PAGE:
If you look up at the movie and think this might be the computer animated story of a redheaded girl/woman with punk pigtails who participates in seedy robot fights...As the beginning of the movie Big Hero 6. I have sort of seen the movie now, but not with sound, and so do not feel qualified to talk about it. Though it definitely wasn't about the redheaded girl/woman (it can be hard to tell with computer animation and a middling age) with punk pigtails who participates in seedy robot fights. Pretty sure she never appears in another scene.
When the movie came out and I was hearing the name a lot I initially said, "I haven't seen one through five." Only to find out that that wasn't what the "6" is all about. There are six of them, you see.
This, in turn, confused me. Then it should be "Six Big Heroes" and even if you switched the adjective to the predicate position and dropped the copula (which would be hideously bad grammar) it would be "Big Heroes, Six"
While I was talking about this (back then, not just now) Lonespark said that I was making an overly large deal about there not being a "The" at the front and it threw me for a loop. I initially had no idea what she was talking about and, for reasons I don't remember now, was not able to get clarification because the phone call had to end.
What finally came to my rescue was "The Dave Clark Five". It has the same form as, "The Big Hero Six," and is a perfectly acceptable thing to say. So, what is it that makes "The Dave Clark Five" or "The Big Hero Six" perfectly acceptable while "Big Hero Six" throws up a red flag?
First off, the nouns have switched function. They're adjuncts. They're adjective-like but not adjectives. The major difference is that adjuncts come after adjectives. You can say "The New Dave Clark Five," but not, "The Dave Clark New Five," (the closest you can manage is "Dave Clark's New Five," but in that case "Dave Clark's" is acting as a determiner and thus displacing "The".)
Other than word order, Noun adjuncts function pretty much exactly like adjectives. They can modify nouns (in "The college student" 'college' is a noun adjunct and functions just like the adjective in "The bright student,") and adjectives (in "the puke green car" 'puke' is a noun adjunct modifying 'green' like 'bright' modifies 'green' in "the bright green student",)
Since Dave Clark is relegated to adjunct we know it can't be the main noun of the noun phrase. Now it's vaguely important that noun adjuncts don't take determiners. "The college student" is "The student," first, and "college" as a description of what kind of student, never "Student" first and "The college" as what kind of student. You can't use an adjunct to say "The student who goes to my college" because "My college student" will always mean "my student" not "My college".
Non-determiners are trickier. Adjuncts can have adjectives (and even adjuncts of their own.) Since adjuncts come after both adjectives that modify the noun they modify and ones that modify themselves, it can be unclear which type of adjective a word is. Thus, "The Big Hero Six" could be "The Big Six" modified by "Hero" or "The Six" modified by "Big Hero." There is no way to tell.
I'm assuming, "Big Hero" is a unit since The Six actually come in various sizes.
But that's not important. We've covered adjuncts, but that doesn't tell us why "The Big Hero Six" is standard grammar while, "Big Hero Six" is either non-standard or implies that there exist Big Heroes one through five.
Which brings us to another thing. "Six" can be a noun, but when it is it refers exclusively to the number six. Why was six afraid of seven?" You don't need to modify it because there is only one six.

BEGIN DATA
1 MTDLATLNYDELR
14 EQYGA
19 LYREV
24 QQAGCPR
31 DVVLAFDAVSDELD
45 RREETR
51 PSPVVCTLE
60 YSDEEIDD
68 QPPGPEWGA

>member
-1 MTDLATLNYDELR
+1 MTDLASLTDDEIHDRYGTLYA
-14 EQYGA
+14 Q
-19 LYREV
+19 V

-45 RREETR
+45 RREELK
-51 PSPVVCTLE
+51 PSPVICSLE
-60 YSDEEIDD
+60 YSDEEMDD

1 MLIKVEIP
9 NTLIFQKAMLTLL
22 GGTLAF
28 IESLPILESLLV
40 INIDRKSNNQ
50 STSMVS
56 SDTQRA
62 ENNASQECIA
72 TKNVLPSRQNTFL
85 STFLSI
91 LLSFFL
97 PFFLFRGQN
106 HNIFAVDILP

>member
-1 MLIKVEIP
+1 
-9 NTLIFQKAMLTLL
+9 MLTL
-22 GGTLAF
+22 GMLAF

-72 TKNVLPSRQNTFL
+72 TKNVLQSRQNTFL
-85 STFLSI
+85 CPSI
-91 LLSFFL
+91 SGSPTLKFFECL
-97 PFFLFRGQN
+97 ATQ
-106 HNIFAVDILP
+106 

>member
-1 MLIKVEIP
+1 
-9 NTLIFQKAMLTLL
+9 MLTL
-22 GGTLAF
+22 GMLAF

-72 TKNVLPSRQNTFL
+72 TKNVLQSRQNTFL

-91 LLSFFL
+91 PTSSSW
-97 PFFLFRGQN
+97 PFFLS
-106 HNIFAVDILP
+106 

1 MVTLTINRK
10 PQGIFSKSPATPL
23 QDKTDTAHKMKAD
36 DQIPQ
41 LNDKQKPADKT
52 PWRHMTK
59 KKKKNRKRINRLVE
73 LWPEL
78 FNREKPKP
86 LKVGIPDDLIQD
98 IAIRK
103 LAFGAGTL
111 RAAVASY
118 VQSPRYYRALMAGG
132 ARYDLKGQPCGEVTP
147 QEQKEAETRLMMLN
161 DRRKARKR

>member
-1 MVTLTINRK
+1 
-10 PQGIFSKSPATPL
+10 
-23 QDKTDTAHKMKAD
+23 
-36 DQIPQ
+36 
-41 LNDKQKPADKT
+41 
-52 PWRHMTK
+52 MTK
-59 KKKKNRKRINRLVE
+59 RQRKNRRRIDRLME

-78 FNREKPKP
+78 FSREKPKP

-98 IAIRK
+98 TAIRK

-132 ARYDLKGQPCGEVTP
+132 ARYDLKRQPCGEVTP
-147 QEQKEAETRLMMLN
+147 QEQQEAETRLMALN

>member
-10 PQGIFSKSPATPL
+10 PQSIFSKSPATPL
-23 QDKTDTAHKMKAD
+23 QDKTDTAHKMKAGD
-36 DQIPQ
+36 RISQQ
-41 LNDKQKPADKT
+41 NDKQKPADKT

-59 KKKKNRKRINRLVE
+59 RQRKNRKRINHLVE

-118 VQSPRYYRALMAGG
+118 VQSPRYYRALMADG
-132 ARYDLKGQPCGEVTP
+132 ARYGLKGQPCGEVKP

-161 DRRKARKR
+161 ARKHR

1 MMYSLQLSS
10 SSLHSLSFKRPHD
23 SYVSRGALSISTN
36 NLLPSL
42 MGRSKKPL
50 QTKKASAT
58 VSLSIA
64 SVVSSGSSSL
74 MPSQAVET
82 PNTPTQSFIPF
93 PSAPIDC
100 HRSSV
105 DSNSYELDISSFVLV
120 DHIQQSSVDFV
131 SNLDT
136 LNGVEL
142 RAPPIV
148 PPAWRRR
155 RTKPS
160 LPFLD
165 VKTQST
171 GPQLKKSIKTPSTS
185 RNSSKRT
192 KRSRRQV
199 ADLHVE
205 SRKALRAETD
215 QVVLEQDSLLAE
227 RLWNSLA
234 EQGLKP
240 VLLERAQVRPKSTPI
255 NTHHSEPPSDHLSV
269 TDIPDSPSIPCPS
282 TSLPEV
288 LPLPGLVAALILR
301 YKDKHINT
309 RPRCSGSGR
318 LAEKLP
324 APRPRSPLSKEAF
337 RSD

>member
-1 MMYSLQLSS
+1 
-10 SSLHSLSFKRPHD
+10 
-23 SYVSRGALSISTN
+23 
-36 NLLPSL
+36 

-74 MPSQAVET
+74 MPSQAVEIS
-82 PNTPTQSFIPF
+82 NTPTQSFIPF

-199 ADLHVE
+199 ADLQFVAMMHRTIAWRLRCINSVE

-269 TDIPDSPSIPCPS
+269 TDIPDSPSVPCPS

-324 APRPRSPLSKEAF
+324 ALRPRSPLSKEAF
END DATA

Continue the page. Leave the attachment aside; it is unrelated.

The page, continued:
Usually, though, "six" is an adjective. "The six stages of morality." (Six modifies stages.) "I have six apples." (Six modifies apples.)
Just as a noun can be used like an adjective as an adjunct, though, an adjective can be used like a noun as a substantive. My first inclination was to call this articular (an articular infinitive is a Greek verb that is made to act like a noun by sticking an article in front of it) but it works with more than just articles. For example:
These six, my six, some six, whichever six, her six, et ceteraInstead what it needs is a determiner, which is a broader class. But the thing is that it needs a determiner.
Old and new are adjectives that act as nouns in, "Out with the old, in with the new." You can swap out the "the" for another determiner:
Out with these old, in with those new.but what you can't do is drop the determiner entirely:
Out with an old, in with a new.
Out with your old, in with your new.
Out with some old, in with some new.
Out with no old, in with no new.
Out with old, in with new.Without a determiner the adjective is just an adjective, not a substantive. "The dispossessed" is a group that has been screwed over, "Dispossessed," is impossible to interpret without seeing the noun to which it is attached.
Thus "The five" of "The Dave Clark Five" functions as a noun but the word "six," in "Big Hero Six" does not.
All of that said, one could theorize that the name of the movie is perfectly accurate and does in fact refer to the sixth big hero. Not the sixth "Big Hero" movie, but the sixth member of the squad. Certainly one can divide the six members such that Big Heroes one through five are homogeneous and number six is different.
Well after finishing writing, it occurred to me that a really good example of a substantive in action is, "Make new friends, but keep the old." "The old" stands for "old friends" or, one could argue, "the old ones," with "ones" standing in for "friends", but either way, even though structure makes it completely clear you're talking about friends, you still need a determiner on the adjective "old".
"Make new friends, but keep old," doesn't work. It's not a proper sentence. The first part has the form of half of a compound sentence, but the second part doesn't actually mean anything.